Tunnel Handling: A New Method for Transporting Mice
Meaghan Loy, Category Director of In Vivo Services at Scientist.com and member of the North American 3Rs Collaborative Board of Directors, interviewed fellow members of the NA3RsC to discuss the traditional method of mice handling and how these methods are shifting towards a new and more efficient approach.
ML: How are mice traditionally handled?
Mice are traditionally handled by picking them up by the tail.
ML: What inspired you to investigate refinement in mouse handling?
It was by chance that I started using the tube method to move mice during cage cleaning and research projects. For various research projects, I housed male and female mice singly, or in same-sex pairs or groups of four and cleaned their cages during the research project. For environmental enrichment, I provided cardboard tubes in all the cages. When I attempted to pick the mice up by the tail, they would often run into the tube, so I began moving them to a clean cage or handling them during research projects with the tube instead of by the tail.
I saw some videos and posters about it and was interested in the benefits to our animals.
“The tube handling method has broad benefits. For example, it saves time spent ‘chasing’ mice to grab their tail, and this in turn reduces overall handling stress for mice and frustration experienced by handlers.”
ML: What are the benefits of refined handling when compared to traditional handling?
The refined tube handing method saves time. Mice often run away from a hand that approaches them, and time can be spent ‘chasing’ a mouse to grab his/her tail – even for experienced handlers. The tube method avoids this issue. I used the tube method successfully with young adult and older Swiss Webster and C57Blk mice.
Mice appear calmer and more likely to interact with the hand voluntarily.
Less stressed animals and better scientific data.
ML: How can technicians learn these new techniques? Who can teach them?
If your institution currently offers a mouse handling training workshop, but refined methods are not included in the training, talk to the workshop organizer, your Animal Care Supervisor, Attending Veterinarian or IACUC about including refined methods in the workshop. If your institution does not have a mouse handling training workshop, talk to the same people about providing this valuable training and to include refined handling methods.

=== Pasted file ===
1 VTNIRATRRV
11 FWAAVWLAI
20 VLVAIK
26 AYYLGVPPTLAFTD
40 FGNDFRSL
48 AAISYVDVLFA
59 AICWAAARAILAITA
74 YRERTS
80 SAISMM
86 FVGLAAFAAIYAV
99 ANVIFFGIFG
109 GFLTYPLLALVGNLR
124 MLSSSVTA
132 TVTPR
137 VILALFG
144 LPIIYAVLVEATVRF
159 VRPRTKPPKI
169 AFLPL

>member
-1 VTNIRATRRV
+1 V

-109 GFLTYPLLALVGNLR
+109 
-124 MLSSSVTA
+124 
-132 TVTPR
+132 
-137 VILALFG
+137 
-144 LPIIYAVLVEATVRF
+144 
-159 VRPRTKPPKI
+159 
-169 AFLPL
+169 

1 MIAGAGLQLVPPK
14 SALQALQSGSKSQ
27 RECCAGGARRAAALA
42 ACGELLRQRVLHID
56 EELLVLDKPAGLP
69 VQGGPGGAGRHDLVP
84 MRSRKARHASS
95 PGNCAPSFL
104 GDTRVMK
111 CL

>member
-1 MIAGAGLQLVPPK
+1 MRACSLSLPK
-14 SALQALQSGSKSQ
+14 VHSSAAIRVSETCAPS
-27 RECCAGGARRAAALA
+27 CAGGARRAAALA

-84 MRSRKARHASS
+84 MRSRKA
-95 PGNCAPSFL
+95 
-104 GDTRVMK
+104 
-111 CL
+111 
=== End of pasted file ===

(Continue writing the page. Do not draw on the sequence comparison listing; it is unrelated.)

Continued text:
Using the NC3Rs videos as well as hands-on how we put it into practice with our caging and hood set up.
ML: How can these techniques be implemented on a larger scale?
A time efficient way to implement the tube handling method is to keep tubes in home cages for environmental enrichment. Mice prefer dark areas and near-opaque tubes (colored plastic) or opaque tubes (e.g., cardboard); they naturally become a safe place for mice to retreat. Handlers can take advantage of this preference to implement tube handling methods during cage cleaning or handling during research projects.
For cage cleaning, mice can be picked up in tubes already present in their home cage and then placed into a clean cage with clean tubes. For research projects, mice can be lifted out of their home cage in the tube and dropped into a cupped hand and repositioned for a procedure and/or moved to test apparatus.
It’s the whole set up that needs thinking of, including how you remove the bedding or food hopper and still keep the area sterile/not cross contaminate.
Ensure that it is included in the policies and training plans/ records.
ML: Does the new method take more time or cost more?
The tube handling method has broad benefits. For example, it saves time spent ‘chasing’ mice to grab their tail, and this in turn reduces overall handling stress for mice and frustration experienced by handlers.